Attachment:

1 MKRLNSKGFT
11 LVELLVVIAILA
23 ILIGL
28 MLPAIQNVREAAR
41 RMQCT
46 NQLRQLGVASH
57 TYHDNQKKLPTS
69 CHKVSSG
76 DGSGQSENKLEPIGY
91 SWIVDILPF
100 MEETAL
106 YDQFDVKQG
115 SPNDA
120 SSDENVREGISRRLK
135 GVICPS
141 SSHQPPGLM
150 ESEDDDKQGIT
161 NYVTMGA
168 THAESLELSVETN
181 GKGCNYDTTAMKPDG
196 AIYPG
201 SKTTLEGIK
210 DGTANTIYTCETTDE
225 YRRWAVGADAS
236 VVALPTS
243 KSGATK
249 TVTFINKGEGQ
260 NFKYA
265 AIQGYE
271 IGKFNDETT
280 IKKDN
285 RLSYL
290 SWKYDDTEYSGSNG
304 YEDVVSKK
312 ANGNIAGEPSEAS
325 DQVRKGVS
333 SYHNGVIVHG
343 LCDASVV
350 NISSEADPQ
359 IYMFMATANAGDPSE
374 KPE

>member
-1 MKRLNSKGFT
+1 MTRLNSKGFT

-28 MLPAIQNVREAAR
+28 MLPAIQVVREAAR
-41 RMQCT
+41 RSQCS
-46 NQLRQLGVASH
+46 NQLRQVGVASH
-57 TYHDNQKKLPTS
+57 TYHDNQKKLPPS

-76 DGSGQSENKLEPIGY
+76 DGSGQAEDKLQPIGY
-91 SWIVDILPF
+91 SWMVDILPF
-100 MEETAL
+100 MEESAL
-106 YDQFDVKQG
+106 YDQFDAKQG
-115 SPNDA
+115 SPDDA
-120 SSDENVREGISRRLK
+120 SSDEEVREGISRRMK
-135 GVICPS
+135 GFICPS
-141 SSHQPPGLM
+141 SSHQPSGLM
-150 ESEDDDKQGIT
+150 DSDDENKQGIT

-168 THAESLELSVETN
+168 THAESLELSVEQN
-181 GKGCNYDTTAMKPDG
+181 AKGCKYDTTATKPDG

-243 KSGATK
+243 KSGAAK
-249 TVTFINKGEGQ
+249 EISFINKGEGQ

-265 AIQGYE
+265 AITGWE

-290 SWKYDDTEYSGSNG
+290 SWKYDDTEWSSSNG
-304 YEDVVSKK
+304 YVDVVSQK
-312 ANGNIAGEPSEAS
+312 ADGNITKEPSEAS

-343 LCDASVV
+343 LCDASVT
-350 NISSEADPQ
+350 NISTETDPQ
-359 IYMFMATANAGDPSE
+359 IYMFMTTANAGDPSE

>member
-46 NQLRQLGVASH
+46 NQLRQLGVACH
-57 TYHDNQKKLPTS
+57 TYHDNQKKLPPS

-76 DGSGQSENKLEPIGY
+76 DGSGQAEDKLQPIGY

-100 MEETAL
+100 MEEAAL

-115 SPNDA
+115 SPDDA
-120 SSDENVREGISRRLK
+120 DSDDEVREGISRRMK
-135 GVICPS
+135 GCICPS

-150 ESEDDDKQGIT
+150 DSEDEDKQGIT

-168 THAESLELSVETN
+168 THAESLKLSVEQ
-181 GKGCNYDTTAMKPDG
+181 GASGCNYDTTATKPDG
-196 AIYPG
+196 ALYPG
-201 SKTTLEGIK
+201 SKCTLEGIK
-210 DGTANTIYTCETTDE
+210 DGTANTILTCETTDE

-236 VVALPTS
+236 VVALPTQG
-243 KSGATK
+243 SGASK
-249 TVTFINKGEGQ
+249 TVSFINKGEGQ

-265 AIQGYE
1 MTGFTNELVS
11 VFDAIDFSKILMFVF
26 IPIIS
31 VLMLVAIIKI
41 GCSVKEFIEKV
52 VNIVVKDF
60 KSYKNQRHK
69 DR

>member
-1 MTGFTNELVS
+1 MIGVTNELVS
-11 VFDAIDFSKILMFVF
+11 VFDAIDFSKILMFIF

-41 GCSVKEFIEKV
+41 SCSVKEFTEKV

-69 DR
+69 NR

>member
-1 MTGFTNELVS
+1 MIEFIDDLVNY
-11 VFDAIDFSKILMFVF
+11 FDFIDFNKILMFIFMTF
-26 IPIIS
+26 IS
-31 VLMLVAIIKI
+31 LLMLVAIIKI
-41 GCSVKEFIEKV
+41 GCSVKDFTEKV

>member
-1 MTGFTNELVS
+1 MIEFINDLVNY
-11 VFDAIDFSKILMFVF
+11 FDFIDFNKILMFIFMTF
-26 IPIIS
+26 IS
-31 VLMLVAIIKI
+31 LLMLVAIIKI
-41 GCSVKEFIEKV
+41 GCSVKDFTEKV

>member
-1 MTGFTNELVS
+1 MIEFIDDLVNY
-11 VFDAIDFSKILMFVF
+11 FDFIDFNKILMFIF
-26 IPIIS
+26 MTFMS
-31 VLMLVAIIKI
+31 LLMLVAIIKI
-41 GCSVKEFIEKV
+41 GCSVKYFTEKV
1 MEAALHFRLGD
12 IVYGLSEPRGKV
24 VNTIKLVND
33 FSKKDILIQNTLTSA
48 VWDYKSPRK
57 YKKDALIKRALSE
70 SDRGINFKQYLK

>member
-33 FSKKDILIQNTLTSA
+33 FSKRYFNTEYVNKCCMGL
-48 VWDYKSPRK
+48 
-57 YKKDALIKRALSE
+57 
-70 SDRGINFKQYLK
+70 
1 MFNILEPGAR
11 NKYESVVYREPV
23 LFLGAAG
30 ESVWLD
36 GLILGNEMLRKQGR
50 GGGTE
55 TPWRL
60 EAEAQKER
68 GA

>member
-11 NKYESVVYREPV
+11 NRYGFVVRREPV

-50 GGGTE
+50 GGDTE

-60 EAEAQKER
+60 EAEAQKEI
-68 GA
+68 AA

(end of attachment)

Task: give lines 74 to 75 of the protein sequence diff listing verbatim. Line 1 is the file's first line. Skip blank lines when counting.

+181 AKGCKYDTTATKPDG

-243 KSGATK